Inside the Numerous, Shrouded Links Between NXIVM and Scientology

By Bowen Xiao
Bowen Xiao
Bowen Xiao
Bowen Xiao is a New York-based reporter at The Epoch Times. He covers national security, human trafficking and U.S. politics.
June 26, 2019 Updated: July 10, 2019

NEW YORK—Keith Raniere, the former leader of purported self-help organization NXIVM “borrowed heavily” from the teachings of Scientology, copied a number of its internal methodologies, and, in some instances, plagiarized word-for-word its unique terminology for his own exalted classes.

The parallels between both organizations are many—from employing similar indoctrination and deception tactics, to going after members-turned-critics, to even using the same legal defense. Multiple interviews conducted by The Epoch Times—including one with a former Scientology member who also had taken NXVIM classes—confirmed many of them.

The similarities surfaced after The Epoch Times previously reported about the parallels between the NXIVM case and a new lawsuit launched last week against the Church of Scientology International (CSI) and its leader, David Miscavige. Both cases detail allegations of abuses from human trafficking to child abuse. Some say the new suit is unlikely to amount to anything, citing Scientology’s vast financial resources and history of settling out of court.

Raniere was charged with multiple crimes, including  racketeering, forced labour, sex trafficking and child abuse images, and  found guilty on all counts by a federal jury on June 19.

Methodology and Terminology

Before Raniere founded NXIVM in 1998, he had studied the teachings of CSI’s founder, L. Ron Hubbard, according to NXIVM ex-publicist-turned-whistleblower Frank Parlato.

Raniere did not borrow the whole theology of CSI, but he took a lot of its concepts, Parlato told The Epoch Times. He said Raniere was interested in CSI’s methods of gathering the personal information of its students and had admired Hubbard’s ability to make money, saying Hubbard was a “major influence” of his.

“Keith borrowed some of the language, like using the terms ‘parasites’ and ‘suppressors,’ right from the Scientology playbook,” Parlato said. “The terms have the exact same meaning.” 

“I think if Hubbard and his people had found out how much Raniere had taken, they would have sued him.”

Parlato added that a friend of his who worked with NXIVM told him that Raniere often referenced Scientology. 

Epoch Times Photo
Frank Parlato, NXIVM’s ex-publicist and whistleblower, outside the U.S. District Court for the Eastern District of New York on May 7, 2019. (Bowen Xiao/The Epoch Times)

A “suppressive” person is an official CSI term. According to their website, it means an “Anti-Social” person who “seeks to upset, continuously undermine, spread bad news about and denigrate betterment activities and groups.” Raniere used the term in a similar manner at NXIVM, labeling so-called “enemies” of the group with it.

A former member of Scientology of over 10 years told The Epoch Times that it wasn’t just similarities she witnessed when she attended NXIVM’s classes at its Albany, New York, headquarters.

She recounted how Nancy Salzman, co-founder of NXIVM, taught a whole class about the term on the fourth or fifth day of so-called “intensive” sessions, which could last around a week and cost between $2,000 and $10,000.

“The thing that made me certain it was stolen is [NXIVM] used the exact same terminology,” she said. “They didn’t even try to hide it. It was very surprising.”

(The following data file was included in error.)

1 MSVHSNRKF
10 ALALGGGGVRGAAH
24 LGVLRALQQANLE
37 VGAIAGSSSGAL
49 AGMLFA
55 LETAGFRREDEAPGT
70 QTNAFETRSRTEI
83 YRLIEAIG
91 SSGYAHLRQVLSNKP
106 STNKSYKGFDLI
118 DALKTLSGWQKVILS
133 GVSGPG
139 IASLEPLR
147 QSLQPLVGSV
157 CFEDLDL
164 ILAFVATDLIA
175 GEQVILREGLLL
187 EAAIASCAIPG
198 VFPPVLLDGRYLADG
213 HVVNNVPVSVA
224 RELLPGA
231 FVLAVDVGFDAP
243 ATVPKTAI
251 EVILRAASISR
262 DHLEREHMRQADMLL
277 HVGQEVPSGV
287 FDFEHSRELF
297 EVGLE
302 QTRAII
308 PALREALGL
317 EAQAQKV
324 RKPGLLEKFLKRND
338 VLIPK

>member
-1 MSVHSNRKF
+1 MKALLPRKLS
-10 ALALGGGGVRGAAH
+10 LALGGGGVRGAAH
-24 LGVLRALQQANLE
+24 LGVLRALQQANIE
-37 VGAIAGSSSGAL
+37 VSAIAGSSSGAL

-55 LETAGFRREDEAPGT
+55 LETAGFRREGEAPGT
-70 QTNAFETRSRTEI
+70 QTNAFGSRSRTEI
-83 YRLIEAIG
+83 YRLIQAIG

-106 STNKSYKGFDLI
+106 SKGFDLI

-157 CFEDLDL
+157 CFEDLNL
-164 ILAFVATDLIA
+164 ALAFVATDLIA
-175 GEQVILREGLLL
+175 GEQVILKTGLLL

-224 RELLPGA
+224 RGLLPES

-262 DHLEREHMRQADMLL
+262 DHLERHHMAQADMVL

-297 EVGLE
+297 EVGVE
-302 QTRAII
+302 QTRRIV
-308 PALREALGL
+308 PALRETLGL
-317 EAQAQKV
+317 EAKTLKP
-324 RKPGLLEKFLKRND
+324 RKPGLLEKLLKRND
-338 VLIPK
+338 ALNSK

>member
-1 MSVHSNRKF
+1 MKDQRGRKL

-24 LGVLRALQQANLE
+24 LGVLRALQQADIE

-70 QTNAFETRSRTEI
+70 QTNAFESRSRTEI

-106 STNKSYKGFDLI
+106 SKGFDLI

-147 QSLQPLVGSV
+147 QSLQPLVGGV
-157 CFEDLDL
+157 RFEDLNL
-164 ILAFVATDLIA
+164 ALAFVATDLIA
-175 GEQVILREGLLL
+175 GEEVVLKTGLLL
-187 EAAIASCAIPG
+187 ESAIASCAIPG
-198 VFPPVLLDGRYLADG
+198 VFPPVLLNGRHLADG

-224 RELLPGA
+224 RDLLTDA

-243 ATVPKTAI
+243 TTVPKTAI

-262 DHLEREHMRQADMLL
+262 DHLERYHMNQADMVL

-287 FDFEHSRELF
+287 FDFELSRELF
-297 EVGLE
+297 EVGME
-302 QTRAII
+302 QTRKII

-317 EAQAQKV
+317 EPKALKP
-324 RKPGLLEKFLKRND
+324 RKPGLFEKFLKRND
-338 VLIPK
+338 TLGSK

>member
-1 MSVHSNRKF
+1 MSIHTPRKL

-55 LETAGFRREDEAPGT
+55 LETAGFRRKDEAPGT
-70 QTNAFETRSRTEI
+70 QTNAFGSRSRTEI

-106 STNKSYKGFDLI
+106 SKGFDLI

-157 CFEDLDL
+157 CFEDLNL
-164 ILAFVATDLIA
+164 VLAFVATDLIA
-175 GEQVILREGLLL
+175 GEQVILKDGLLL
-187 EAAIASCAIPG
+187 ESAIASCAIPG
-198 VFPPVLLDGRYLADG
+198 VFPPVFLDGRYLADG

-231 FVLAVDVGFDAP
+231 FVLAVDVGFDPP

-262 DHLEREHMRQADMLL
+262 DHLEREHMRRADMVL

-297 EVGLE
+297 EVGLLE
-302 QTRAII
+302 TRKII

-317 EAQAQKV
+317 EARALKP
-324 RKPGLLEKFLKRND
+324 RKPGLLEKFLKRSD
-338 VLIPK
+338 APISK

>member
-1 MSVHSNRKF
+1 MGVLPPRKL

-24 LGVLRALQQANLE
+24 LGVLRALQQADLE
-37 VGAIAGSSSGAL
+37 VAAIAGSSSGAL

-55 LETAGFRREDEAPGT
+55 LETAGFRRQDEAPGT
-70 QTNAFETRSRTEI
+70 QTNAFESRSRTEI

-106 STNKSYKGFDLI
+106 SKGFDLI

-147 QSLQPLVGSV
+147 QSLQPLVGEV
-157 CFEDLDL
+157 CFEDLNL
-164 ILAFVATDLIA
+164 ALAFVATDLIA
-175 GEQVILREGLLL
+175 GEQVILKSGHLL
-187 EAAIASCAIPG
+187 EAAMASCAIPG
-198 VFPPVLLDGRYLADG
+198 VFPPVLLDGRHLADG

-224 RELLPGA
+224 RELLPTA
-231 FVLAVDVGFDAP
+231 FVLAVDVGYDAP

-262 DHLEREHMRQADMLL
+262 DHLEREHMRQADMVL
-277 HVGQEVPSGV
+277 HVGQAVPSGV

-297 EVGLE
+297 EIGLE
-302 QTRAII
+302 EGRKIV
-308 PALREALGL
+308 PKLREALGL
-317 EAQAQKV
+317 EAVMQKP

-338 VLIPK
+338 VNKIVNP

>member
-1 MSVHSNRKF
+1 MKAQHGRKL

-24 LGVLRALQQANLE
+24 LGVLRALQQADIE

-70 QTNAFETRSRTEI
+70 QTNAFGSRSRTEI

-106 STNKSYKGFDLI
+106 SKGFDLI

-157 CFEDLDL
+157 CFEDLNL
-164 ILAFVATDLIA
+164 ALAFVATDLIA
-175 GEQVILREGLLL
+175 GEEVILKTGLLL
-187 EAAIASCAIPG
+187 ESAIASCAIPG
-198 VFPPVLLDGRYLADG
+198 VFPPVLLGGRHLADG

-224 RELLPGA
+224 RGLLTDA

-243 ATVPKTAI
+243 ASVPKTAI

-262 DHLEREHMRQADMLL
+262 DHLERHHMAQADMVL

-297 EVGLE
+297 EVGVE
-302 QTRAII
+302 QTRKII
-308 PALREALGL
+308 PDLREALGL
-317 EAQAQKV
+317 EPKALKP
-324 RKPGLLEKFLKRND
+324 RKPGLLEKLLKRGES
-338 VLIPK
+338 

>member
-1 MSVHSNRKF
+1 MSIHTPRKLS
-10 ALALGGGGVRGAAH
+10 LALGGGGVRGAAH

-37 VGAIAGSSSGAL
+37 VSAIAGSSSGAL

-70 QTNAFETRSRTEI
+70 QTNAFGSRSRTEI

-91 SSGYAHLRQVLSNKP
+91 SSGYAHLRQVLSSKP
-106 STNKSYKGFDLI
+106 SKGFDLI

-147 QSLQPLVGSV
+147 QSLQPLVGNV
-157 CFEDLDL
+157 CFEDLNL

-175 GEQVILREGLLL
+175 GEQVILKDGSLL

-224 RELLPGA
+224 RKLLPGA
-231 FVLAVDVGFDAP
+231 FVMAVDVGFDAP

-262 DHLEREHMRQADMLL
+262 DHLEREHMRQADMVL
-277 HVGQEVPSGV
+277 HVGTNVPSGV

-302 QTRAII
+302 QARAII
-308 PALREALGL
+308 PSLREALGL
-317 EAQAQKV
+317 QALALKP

The woman, who requested anonymity, joined Scientology as an adult in 1968, sticking with it for more than 10 years before leaving, citing what she described as financial abuse and corruption. Many years later, around 2011, she tried a NXIVM course.

“I went to the members and I told them this [term] came from Scientology, and they told me, ‘No, it didn’t. It came from Keith, and all of Keith’s discoveries are original.’ As a matter of fact, Nancy did an absolutely wonderful job explaining the concept … but they were lying about where they got it,” she said.

“In Scientology, if they wanted to ostracize somebody in the group, they would say that is a ‘suppressive’ person, and NXIVM did the same thing. They used the word very loosely, instead of really finding out if the person was as bad as they would say they were.”  

She believed Salzman and another NXIVM member she spoke with genuinely thought Raniere had coined the phrases.

It was obvious to her that Raniere had studied some CSI material, as she listed a number of other terms he took from Scientology, including its use of “cause” and “effect,” with one meaning being control in life, and the other, being passive.

“When I was there in Albany taking the class, I was constantly hearing people use the same words that I was used to hearing in Scientology. … They used the same language all the time,” she said. “Sometimes, I would do a double-take and think I was back in Scientology.”

The former CSI member said one of the reasons she didn’t join NXIVM stemmed from a “bad feeling” she developed after members tried to recruit her into “private training.” This, she realized, later on, was likely an invitation to become a “slave”—whom prosecutors said were forced to have sex with Raniere and perform other tasks.

Parlato described a methodology Raniere had taken from Scientology called an “E-Meter,” a tool used by the group to allegedly help devotees, in which they would discuss their past while their hand was connected to an electric lie-detector device. He said Raniere used the same concept.

“He called it an exploration of meaning, or EM, the same initials [as the CSI term,] except without the meter, without the actual device,” Parlato said. “In Scientology, like with NXIVM, it’s been claimed that it was really a way to find out dirty and deep secrets of their clients.”

Parlato said the groups had similar tracks for rising through the ranks. In Scientology, students talk about “getting clear,” meaning that they have reached a certain state. In NXIVM, it was becoming “unified,” or getting rid of one’s “disintegrations” and becoming “integrated.” 

He said both forms of advancement usually followed a “massive confession,” given to a fellow Scientologist with a recording device, or to a high-ranking NXIVM member who would require it as “collateral.” 

“So the end result of this is, they get everything—your whole secrets, your whole past. And that can be used against a person,” Parlato said. “You might not think of it as blackmail-worthy material, but it can become [this way] in your mind. … It would require you to remain with the group or obey the group.”